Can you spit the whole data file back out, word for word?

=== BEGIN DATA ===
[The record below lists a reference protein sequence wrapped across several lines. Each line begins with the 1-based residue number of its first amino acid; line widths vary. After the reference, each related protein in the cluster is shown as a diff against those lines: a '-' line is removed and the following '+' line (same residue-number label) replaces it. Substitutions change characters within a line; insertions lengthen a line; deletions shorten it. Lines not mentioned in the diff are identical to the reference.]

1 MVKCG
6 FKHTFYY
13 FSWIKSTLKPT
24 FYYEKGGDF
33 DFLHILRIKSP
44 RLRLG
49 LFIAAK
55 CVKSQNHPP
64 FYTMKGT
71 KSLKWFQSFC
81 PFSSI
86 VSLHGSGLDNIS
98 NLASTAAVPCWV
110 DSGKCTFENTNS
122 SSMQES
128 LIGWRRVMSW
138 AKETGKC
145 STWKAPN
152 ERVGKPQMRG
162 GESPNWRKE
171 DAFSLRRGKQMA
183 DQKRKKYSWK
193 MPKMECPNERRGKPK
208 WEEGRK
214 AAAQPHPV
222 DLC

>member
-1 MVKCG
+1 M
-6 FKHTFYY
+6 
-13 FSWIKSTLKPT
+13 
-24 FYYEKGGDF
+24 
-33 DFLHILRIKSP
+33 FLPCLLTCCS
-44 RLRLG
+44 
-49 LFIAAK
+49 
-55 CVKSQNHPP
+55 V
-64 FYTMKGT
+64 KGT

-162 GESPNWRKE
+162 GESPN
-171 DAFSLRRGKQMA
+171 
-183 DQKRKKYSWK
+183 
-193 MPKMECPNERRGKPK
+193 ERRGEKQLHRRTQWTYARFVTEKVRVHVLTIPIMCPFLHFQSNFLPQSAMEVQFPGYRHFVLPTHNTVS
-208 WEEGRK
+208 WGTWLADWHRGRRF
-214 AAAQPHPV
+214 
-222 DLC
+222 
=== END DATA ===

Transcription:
[The record below lists a reference protein sequence wrapped across several lines. Each line begins with the 1-based residue number of its first amino acid; line widths vary. After the reference, each related protein in the cluster is shown as a diff against those lines: a '-' line is removed and the following '+' line (same residue-number label) replaces it. Substitutions change characters within a line; insertions lengthen a line; deletions shorten it. Lines not mentioned in the diff are identical to the reference.]

1 MVKCG
6 FKHTFYY
13 FSWIKSTLKPT
24 FYYEKGGDF
33 DFLHILRIKSP
44 RLRLG
49 LFIAAK
55 CVKSQNHPP
64 FYTMKGT
71 KSLKWFQSFC
81 PFSSI
86 VSLHGSGLDNIS
98 NLASTAAVPCWV
110 DSGKCTFENTNS
122 SSMQES
128 LIGWRRVMSW
138 AKETGKC
145 STWKAPN
152 ERVGKPQMRG
162 GESPNWRKE
171 DAFSLRRGKQMA
183 DQKRKKYSWK
193 MPKMECPNERRGKPK
208 WEEGRK
214 AAAQPHPV
222 DLC

>member
-1 MVKCG
+1 M
-6 FKHTFYY
+6 
-13 FSWIKSTLKPT
+13 
-24 FYYEKGGDF
+24 
-33 DFLHILRIKSP
+33 FLPCLLTCCS
-44 RLRLG
+44 
-49 LFIAAK
+49 
-55 CVKSQNHPP
+55 V
-64 FYTMKGT
+64 KGT

-162 GESPNWRKE
+162 GESPN
-171 DAFSLRRGKQMA
+171 
-183 DQKRKKYSWK
+183 
-193 MPKMECPNERRGKPK
+193 ERRGEKQLHRRTQWTYARFVTEKVRVHVLTIPIMCPFLHFQSNFLPQSAMEVQFPGYRHFVLPTHNTVS
-208 WEEGRK
+208 WGTWLADWHRGRRF
-214 AAAQPHPV
+214 
-222 DLC
+222 